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From Brian Bockelman <bbock...@cse.unl.edu>
Subject Re: FUSE HDFS significantly slower
Date Tue, 26 Oct 2010 20:42:15 GMT

On Oct 26, 2010, at 1:36 PM, Allen Wittenauer wrote:

> 
> On Oct 26, 2010, at 11:25 AM, Hazem Mahmoud wrote:
> 
>> That raises a question that I am currently looking into and would appreciate any
and all advice people have.
>> 
>> We are replacing our current NetApp solution, which has served us well but we have
outgrown it.
>> 
>> I am looking at either upgrading to a bigger and meaner NetApp or possibly going
with Hadoop (HDFS and Fuse ).
> 
> 	You'd probably better looking at something like Ceph or Lustre which are meant to be
fully POSIX compliant.  
> 

It's the difference between a freight train and a race car.  NetApp/Lustre are race cars;
Hadoop is closer to a freight train.  If you're moving data to 2000 nodes.

They're two different categories.  It's a mainframe versus a Linux cluster.  If you can transition
your mainframe to a Linux cluster, you probably shouldn't have bought a mainframe in the first
place.

>> I need to mount the "storage solution" (HDFS or SAN) to about 5 or 6 systems. I'm
a little concerned about utilizing HDFS/Fuse for a couple of reasons:
>> 1. Performance of Fuse (how does it compare to an iSCSI SAN solution for example)...i
know, it probably depends on a lot of things, but just generally-speaking or any experiences
anyone has had
> 
> 	FUSE in general (regardless of what you're using with it) is going to be significantly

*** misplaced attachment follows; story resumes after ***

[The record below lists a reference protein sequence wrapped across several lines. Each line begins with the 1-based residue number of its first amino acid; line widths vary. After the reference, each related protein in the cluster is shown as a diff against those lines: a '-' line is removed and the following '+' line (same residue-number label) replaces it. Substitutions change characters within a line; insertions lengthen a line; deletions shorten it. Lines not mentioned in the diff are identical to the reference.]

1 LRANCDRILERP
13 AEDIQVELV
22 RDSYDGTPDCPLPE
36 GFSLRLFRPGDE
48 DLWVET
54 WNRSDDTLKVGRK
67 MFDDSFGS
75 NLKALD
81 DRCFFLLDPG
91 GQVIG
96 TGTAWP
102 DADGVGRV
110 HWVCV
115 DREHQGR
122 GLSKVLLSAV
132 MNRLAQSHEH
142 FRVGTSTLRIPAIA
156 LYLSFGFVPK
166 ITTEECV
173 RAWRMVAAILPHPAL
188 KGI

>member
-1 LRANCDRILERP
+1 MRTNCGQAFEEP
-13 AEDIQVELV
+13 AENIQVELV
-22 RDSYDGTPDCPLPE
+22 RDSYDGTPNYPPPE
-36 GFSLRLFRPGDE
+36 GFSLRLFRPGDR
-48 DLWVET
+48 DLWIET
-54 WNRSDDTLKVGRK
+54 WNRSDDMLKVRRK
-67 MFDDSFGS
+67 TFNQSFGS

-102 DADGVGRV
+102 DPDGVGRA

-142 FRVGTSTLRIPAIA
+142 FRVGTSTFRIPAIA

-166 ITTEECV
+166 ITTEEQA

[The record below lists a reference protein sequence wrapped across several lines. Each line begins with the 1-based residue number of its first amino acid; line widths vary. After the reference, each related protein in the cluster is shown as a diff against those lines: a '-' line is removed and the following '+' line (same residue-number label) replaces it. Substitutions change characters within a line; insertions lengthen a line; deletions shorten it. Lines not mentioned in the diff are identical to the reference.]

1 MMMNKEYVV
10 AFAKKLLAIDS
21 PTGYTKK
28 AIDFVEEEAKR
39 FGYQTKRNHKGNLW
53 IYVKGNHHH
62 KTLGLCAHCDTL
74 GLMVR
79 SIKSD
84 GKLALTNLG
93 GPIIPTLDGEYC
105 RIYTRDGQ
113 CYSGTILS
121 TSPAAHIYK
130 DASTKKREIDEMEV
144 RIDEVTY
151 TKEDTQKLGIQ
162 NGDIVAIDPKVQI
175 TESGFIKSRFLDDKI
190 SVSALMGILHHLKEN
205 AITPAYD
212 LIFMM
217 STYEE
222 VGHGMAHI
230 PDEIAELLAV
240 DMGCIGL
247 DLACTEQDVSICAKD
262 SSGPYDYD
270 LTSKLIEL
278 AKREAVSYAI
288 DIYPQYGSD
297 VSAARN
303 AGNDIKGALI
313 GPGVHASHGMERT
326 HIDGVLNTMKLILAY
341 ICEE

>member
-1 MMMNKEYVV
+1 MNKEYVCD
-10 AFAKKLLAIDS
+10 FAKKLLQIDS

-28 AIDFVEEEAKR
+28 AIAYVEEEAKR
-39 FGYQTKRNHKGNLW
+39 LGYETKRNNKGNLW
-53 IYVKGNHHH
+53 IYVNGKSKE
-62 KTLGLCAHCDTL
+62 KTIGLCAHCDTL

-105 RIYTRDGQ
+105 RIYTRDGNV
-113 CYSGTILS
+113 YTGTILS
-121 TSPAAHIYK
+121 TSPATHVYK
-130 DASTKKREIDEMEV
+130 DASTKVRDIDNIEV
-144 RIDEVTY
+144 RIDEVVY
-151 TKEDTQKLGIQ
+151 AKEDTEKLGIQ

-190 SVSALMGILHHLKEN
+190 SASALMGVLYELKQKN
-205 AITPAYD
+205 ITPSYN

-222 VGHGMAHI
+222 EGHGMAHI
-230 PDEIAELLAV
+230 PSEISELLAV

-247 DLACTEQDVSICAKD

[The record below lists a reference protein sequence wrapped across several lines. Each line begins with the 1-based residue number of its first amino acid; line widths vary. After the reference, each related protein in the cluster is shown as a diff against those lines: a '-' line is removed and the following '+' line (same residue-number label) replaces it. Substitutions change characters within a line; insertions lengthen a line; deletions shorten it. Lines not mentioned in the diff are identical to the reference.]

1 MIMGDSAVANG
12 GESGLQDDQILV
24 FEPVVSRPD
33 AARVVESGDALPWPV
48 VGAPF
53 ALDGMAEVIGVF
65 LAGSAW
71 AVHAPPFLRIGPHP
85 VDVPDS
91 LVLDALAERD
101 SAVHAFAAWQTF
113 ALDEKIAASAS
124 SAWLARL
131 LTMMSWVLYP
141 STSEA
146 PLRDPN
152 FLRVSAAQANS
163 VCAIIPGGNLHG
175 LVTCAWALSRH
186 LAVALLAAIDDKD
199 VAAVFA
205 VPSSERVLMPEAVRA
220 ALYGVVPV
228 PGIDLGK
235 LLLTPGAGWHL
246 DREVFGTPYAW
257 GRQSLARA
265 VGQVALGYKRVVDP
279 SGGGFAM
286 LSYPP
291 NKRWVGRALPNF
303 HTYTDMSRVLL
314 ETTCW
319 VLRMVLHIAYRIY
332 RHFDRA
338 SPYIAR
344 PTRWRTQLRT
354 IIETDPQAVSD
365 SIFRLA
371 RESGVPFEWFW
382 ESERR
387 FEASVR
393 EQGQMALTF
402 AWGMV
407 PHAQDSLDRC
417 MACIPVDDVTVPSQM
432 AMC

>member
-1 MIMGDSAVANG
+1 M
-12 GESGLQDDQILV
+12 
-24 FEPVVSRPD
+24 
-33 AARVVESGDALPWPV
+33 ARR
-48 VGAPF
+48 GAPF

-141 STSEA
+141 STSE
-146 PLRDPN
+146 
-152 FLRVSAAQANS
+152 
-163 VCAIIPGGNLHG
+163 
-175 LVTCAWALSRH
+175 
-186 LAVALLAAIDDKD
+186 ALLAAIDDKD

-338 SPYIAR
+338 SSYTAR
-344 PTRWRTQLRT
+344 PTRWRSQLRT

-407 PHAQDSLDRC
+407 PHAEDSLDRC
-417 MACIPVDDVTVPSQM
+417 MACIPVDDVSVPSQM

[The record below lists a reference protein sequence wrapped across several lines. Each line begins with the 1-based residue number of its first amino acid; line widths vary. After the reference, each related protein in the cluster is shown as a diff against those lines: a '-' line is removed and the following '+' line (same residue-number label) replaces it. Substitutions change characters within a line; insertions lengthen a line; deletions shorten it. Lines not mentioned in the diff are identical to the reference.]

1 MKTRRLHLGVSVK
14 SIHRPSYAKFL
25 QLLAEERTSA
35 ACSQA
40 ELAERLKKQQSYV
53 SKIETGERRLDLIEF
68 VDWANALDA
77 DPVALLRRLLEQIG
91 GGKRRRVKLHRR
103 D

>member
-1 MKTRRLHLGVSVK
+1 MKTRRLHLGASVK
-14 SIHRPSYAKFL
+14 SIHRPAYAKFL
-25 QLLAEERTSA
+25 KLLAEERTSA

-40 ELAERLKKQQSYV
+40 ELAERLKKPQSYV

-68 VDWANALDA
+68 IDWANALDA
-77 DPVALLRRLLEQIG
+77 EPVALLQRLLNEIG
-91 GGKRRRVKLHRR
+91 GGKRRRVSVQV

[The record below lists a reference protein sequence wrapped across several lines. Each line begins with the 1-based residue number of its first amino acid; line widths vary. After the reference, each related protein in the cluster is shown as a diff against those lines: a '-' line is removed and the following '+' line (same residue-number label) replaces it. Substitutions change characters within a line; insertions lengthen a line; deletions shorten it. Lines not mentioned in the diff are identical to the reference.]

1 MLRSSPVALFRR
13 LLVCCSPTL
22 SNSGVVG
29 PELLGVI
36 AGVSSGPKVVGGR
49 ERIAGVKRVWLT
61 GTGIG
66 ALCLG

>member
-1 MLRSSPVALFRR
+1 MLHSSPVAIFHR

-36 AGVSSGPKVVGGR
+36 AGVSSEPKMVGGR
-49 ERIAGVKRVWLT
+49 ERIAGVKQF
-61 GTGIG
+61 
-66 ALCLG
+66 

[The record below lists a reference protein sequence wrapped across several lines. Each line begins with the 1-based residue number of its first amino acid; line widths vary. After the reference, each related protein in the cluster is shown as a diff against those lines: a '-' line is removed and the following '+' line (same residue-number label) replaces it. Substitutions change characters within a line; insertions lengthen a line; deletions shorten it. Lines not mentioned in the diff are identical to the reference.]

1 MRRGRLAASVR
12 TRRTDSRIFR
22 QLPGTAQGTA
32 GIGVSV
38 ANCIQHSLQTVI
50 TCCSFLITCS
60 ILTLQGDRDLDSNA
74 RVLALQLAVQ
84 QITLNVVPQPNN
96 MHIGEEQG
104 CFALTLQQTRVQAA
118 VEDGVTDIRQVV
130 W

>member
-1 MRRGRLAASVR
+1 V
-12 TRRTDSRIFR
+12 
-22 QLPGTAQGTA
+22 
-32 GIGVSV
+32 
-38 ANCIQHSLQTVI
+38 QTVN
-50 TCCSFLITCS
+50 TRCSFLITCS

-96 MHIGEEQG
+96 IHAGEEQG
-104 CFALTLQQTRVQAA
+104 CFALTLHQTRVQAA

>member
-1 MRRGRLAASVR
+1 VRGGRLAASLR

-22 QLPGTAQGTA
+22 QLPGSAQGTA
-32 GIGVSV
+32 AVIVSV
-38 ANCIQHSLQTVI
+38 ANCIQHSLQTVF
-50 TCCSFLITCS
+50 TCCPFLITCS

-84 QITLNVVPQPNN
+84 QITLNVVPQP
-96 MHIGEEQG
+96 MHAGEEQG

slower vs. a kernel-level file system.
> 

Slower *per node*, but you can still get impressive throughput when you multiply this to 2000
nodes.

> 
>> 2. Security/permissions (owner of all files show up as "nobody"
> 
> 	I doubt anyone has spent any time adding security the HDFS FUSE port.  So even though
NetApp's Kerberos stack is pretty crappy (3DES only... seriously?) , you're going to get a
better security model with it.
> 

Actually, unix permissions are there.  If all files show up as "nobody", something has gone
wrong in your install.

Strong security (i.e. Kerberos) is probably untested and I suspect it wouldn't work as-is.

>> Another question: Are there other options for mounting HDFS on these 5 or 6 systems
for pure filesystem access ? (using NFS, etc)
> 
> 	No.  I keep hoping someone builds a pNFS/NFSv4.1 server on top of Hadoop, but alas not
yet.


Not yet, but again, we're pretty happy because per-process we use <10MB/s.  So, FUSE is
more than sufficient for our needs.

If you're just at the 5-6 node level, I would seriously think about buying a nice big RAID
server from Oracle, run Solaris's nice NFS implementation, and saving some time.

I've attached our Ganglia network graphs below; the data rates really can add up.

Brian


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